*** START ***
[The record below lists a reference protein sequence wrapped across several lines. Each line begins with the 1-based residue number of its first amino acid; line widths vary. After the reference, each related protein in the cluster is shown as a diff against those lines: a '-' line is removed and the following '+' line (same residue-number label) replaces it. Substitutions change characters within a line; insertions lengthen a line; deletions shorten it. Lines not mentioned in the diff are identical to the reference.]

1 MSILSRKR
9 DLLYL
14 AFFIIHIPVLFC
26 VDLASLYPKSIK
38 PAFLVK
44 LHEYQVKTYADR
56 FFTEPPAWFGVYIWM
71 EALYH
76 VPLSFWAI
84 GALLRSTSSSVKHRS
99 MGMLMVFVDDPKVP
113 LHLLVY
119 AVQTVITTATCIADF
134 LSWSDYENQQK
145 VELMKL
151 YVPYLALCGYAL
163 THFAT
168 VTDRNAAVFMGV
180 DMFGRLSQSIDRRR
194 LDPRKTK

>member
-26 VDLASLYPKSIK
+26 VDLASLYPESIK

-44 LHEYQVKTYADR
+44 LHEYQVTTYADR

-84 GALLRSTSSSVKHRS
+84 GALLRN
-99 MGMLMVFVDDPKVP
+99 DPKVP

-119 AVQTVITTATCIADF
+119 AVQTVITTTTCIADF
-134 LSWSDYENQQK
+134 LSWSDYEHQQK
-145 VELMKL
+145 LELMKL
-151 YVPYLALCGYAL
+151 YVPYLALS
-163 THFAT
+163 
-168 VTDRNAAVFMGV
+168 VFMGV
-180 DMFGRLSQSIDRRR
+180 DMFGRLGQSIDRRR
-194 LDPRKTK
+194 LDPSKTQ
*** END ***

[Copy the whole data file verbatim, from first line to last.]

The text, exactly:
[The record below lists a reference protein sequence wrapped across several lines. Each line begins with the 1-based residue number of its first amino acid; line widths vary. After the reference, each related protein in the cluster is shown as a diff against those lines: a '-' line is removed and the following '+' line (same residue-number label) replaces it. Substitutions change characters within a line; insertions lengthen a line; deletions shorten it. Lines not mentioned in the diff are identical to the reference.]

1 MSILSRKR
9 DLLYL
14 AFFIIHIPVLFC
26 VDLASLYPKSIK
38 PAFLVK
44 LHEYQVKTYADR
56 FFTEPPAWFGVYIWM
71 EALYH
76 VPLSFWAI
84 GALLRSTSSSVKHRS
99 MGMLMVFVDDPKVP
113 LHLLVY
119 AVQTVITTATCIADF
134 LSWSDYENQQK
145 VELMKL
151 YVPYLALCGYAL
163 THFAT
168 VTDRNAAVFMGV
180 DMFGRLSQSIDRRR
194 LDPRKTK

>member
-26 VDLASLYPKSIK
+26 VDLASLYPESIK

-44 LHEYQVKTYADR
+44 LHEYQVTTYADR

-84 GALLRSTSSSVKHRS
+84 GALLRN
-99 MGMLMVFVDDPKVP
+99 DPKVP

-119 AVQTVITTATCIADF
+119 AVQTVITTTTCIADF
-134 LSWSDYENQQK
+134 LSWSDYEHQQK
-145 VELMKL
+145 LELMKL
-151 YVPYLALCGYAL
+151 YVPYLALS
-163 THFAT
+163 
-168 VTDRNAAVFMGV
+168 VFMGV
-180 DMFGRLSQSIDRRR
+180 DMFGRLGQSIDRRR
-194 LDPRKTK
+194 LDPSKTQ